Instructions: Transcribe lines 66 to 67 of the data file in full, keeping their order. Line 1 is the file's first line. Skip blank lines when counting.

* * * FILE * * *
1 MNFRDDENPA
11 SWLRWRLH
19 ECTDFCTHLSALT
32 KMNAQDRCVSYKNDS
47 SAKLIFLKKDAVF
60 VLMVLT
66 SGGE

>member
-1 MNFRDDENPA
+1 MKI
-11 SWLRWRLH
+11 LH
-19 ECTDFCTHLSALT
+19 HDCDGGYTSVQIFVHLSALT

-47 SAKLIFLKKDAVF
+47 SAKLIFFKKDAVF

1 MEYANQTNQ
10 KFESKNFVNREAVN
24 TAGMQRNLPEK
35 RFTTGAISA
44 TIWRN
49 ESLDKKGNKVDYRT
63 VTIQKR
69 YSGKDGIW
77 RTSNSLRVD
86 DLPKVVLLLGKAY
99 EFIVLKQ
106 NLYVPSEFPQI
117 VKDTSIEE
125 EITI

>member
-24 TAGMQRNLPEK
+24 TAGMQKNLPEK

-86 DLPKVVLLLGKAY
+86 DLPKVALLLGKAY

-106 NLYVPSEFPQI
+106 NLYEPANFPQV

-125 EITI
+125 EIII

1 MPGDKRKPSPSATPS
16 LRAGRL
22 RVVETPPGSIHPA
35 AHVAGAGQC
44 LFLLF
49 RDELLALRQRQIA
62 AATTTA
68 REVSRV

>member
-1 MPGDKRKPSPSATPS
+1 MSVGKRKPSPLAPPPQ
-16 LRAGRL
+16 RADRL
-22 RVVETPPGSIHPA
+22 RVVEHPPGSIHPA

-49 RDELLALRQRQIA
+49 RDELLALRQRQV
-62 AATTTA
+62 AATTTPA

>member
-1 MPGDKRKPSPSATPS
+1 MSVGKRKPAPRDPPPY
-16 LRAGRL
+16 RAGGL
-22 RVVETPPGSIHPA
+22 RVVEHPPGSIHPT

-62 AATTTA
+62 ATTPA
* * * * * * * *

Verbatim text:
-62 AATTTA
+62 ATTPA